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Interfaith Programs

UPF-USA Hosts Its Third Interfaith Prayer for the Nation and the World

USA-2020-04-23-UPF-USA Hosts Its Third Interfaith Prayer for the Nation and the World

United States—UPF-USA’s third weekly Interfaith Prayer for the Nation and the World was convened on the Zoom platform on Thursday, April 23 at 1 PM (EST) through a call out to Ambassadors of Peace, UPF members and friends of UPF.

UPF initiated the prayer program to promote greater unity among leaders and communities of all faiths as way to bolster hope, maintain our appreciation of the profound relationships that bind us together, and inspire understanding and love of others. The brief midweek program features representatives from different faith traditions who offer prayers, comments, and scriptural readings to those linked remotely by Zoom views and audio. Zoomers totaling 993 from the East and West coasts and Hawaii joined in. This week’s presenters included Dr. Michael Jenkins, chairman of UPF-North America; Archbishop Dr. Edward Barnett, Greater Grace Family Ministry, Washington, DC; Rabbi Mark Raphael, Gaithersburg Clergy Association; and Minister Amar Nath Gupta, head priest at the Hindu Capital Temple.

Dr. Jenkins introduced the speakers and prayer representatives on this third of a series and gave a special welcome to the participants from the Islamic faith since the program coincided with the first day of Ramadan. He remarked that it is through prayer that God can edify us, strength us, give us the ability to expand our love for others, and even bring healing

Archbishop Dr. Edward Barnett of the Greater Grace Family Ministry began with a reflection on “the world, the cosmos in which we are living in that is staggering, wavering and wobbling in chaotic uncertainty. . . . Globally, people are looking for the light, stability, and comfort. Our Heavenly Parent’s influence is through our collaborative. righteous acts of love, faith, and prayer. Even today our connectivity is causing synergistic rapid elevation in the capacity and release of Heaven here on the Earth. The power of prayer is inexplainable and phenomenal in its action.”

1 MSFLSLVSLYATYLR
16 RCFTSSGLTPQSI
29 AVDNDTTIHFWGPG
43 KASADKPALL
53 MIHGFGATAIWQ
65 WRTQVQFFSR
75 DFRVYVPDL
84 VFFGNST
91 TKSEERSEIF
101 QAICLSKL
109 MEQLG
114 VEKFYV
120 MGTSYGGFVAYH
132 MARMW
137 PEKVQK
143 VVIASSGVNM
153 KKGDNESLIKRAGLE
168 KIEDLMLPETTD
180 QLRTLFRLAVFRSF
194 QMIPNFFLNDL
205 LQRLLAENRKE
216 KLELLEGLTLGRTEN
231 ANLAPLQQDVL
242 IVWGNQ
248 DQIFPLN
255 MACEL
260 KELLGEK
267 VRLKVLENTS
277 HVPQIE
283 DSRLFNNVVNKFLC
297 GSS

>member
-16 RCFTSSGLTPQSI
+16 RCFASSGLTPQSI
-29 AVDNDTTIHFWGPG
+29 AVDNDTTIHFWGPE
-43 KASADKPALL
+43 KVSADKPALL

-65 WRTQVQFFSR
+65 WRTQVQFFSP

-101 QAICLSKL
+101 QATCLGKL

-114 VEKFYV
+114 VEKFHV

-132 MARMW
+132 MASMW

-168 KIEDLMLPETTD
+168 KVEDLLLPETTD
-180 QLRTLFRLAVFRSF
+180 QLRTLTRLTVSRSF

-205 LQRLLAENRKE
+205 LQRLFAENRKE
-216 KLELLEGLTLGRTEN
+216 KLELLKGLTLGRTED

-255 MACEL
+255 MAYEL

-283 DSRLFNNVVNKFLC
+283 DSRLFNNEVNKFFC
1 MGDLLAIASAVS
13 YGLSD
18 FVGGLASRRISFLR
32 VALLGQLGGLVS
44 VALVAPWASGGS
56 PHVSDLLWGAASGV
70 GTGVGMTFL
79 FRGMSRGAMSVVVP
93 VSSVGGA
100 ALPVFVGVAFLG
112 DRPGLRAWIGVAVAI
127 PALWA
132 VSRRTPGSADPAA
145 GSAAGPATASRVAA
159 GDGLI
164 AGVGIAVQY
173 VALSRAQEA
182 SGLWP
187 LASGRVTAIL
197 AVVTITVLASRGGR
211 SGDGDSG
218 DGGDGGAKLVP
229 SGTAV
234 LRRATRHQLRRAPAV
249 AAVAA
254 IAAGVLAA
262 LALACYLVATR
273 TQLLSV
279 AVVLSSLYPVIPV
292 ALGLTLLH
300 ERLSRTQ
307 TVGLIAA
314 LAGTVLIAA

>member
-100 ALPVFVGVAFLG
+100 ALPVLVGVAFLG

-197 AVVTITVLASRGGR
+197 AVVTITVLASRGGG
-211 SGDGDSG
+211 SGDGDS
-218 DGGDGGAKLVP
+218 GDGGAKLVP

Dr Barnett recited the words of Jesus from John 17. “Jesus was looking towards Heaven and prayed: Father, the hour has come. Glorify your Son, that your Son may glorify you. For you granted him authority over all people that he might give eternal life to all those you have given him.” And he called us to recognize that “this is our hour, our allotted time. Together we must be steadfast in faith, unwavering in our prayer and intersessions, while giving our attention to pleasing God, loving one another, and bridging gaps with hope and flowing in pure peace to all. We must continue to submit ourselves to Him above us, so we do not fall to things beneath us.”

Pastor Barnett concluded with a prayer in Jesus’ name: “Father, empower us to be the true sons and daughters you have called us to be from the beginning. Where there is no light, let us be light, where there is no peace, let us bring peace, where there is no love, let us display your love.”

Rabbi Mark Raphael of the Gaithersburg Clergy Association in Montgomery County, Maryland, noted that what is happening has parallels to what is being read in synagogues this Saturday, from Leviticus 12–15, regarding the laws and rituals for dealing with people who have leprosy or various skin inflammations and aliments.

From his commentary:

Those illnesses can be experienced today but must have been especially terrifying in the ancient world before the use of antibiotics. The Torah describes three stages of dealing with people who were infected: examination by the priests, quarantined for a period during evaluation, and purification.